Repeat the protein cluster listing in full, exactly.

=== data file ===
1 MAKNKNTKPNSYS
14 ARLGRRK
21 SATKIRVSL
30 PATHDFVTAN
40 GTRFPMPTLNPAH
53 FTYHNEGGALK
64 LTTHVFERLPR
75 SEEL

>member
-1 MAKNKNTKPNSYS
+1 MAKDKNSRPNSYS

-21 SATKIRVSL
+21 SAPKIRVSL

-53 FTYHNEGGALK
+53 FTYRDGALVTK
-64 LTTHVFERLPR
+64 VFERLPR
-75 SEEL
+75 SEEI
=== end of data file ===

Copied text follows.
1 MAKNKNTKPNSYS
14 ARLGRRK
21 SATKIRVSL
30 PATHDFVTAN
40 GTRFPMPTLNPAH
53 FTYHNEGGALK
64 LTTHVFERLPR
75 SEEL

>member
-1 MAKNKNTKPNSYS
+1 MAKDKNSRPNSYS

-21 SATKIRVSL
+21 SAPKIRVSL

-53 FTYHNEGGALK
+53 FTYRDGALVTK
-64 LTTHVFERLPR
+64 VFERLPR
-75 SEEL
+75 SEEI